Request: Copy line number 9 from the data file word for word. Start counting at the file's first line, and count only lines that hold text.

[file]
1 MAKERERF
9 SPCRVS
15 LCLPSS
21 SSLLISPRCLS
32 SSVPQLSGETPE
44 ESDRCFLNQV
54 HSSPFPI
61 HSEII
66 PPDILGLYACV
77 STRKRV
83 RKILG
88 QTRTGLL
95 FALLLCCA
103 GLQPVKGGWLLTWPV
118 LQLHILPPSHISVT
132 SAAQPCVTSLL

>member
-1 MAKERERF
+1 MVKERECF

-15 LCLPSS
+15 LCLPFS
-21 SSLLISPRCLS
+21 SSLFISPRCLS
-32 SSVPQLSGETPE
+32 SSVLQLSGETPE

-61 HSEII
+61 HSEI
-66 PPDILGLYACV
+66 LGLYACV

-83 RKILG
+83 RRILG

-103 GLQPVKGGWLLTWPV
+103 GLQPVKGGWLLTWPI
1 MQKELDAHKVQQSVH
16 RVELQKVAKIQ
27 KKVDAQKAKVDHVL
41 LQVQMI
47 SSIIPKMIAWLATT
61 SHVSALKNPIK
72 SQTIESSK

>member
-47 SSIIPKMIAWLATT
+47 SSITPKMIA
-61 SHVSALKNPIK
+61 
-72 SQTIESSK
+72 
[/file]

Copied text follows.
66 PPDILGLYACV